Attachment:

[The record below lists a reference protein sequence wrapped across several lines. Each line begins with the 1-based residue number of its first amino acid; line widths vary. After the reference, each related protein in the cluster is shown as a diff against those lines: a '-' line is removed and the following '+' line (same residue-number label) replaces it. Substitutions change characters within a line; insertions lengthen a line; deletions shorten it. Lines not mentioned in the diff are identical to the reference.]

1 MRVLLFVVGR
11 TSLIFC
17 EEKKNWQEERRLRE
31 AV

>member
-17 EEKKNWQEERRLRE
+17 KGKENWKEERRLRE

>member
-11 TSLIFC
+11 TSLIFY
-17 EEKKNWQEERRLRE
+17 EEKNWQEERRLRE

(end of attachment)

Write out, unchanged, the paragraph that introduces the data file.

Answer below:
[The record below lists a reference protein sequence wrapped across several lines. Each line begins with the 1-based residue number of its first amino acid; line widths vary. After the reference, each related protein in the cluster is shown as a diff against those lines: a '-' line is removed and the following '+' line (same residue-number label) replaces it. Substitutions change characters within a line; insertions lengthen a line; deletions shorten it. Lines not mentioned in the diff are identical to the reference.]